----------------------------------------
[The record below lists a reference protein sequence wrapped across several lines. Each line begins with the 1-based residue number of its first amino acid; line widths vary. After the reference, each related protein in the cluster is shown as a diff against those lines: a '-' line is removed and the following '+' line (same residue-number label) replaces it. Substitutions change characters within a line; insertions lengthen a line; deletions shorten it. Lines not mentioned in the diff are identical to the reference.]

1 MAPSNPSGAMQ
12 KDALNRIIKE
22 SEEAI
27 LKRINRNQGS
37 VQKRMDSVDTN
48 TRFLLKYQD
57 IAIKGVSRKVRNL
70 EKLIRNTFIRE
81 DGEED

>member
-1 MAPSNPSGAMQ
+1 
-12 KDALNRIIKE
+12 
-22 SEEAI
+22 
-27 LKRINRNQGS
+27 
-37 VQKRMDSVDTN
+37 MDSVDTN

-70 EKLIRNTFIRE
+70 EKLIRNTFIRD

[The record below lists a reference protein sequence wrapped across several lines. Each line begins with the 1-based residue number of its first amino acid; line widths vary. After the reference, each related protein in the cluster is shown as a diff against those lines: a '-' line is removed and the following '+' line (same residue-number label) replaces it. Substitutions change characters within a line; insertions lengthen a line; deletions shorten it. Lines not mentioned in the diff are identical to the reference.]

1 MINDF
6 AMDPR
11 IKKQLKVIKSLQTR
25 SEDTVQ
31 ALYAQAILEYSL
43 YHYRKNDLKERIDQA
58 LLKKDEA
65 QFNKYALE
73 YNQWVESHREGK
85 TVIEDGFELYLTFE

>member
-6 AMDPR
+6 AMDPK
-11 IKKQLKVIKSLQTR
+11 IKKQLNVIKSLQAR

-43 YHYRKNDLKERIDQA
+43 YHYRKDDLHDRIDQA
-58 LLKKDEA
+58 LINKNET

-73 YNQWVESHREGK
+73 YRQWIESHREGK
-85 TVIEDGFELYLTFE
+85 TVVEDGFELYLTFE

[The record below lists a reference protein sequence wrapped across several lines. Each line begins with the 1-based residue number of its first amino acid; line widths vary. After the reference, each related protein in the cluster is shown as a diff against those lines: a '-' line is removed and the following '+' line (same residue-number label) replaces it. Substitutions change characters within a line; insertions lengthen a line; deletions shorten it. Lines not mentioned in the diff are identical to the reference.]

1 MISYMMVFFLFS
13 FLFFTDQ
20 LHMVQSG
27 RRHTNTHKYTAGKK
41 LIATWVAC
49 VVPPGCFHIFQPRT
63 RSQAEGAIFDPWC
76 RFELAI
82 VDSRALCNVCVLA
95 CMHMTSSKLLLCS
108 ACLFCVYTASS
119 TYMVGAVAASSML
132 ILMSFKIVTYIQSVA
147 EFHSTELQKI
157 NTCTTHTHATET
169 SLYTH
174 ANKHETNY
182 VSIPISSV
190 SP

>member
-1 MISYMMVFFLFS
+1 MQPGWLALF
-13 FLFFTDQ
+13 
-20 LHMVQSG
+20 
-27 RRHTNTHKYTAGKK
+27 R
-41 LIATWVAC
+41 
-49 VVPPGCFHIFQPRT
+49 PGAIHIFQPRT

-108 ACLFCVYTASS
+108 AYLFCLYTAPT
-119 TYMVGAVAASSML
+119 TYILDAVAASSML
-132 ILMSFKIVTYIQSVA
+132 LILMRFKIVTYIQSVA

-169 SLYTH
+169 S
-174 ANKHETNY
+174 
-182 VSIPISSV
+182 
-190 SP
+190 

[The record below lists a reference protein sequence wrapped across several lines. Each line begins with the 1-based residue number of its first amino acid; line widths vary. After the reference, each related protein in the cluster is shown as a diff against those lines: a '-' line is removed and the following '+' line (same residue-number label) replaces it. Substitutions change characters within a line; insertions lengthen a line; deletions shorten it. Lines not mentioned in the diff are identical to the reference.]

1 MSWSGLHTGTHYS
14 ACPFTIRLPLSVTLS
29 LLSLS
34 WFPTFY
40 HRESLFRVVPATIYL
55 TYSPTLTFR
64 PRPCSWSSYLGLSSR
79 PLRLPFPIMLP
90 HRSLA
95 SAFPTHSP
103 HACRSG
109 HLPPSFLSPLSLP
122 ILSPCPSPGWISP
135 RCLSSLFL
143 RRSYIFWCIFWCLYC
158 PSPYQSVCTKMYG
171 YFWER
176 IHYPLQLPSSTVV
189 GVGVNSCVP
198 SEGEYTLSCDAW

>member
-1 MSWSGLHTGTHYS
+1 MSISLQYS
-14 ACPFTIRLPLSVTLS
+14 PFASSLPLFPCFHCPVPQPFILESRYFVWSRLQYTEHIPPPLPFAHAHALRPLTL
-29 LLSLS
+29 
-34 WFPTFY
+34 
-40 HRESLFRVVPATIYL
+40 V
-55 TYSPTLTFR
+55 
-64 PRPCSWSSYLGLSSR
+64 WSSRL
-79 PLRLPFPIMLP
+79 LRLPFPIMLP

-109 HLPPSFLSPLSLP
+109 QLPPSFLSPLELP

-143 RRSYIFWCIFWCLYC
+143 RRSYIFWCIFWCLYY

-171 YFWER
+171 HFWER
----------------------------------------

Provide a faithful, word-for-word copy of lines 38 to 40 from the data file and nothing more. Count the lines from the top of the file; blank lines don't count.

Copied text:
-11 IKKQLKVIKSLQTR
+11 IKKQLNVIKSLQAR

-43 YHYRKNDLKERIDQA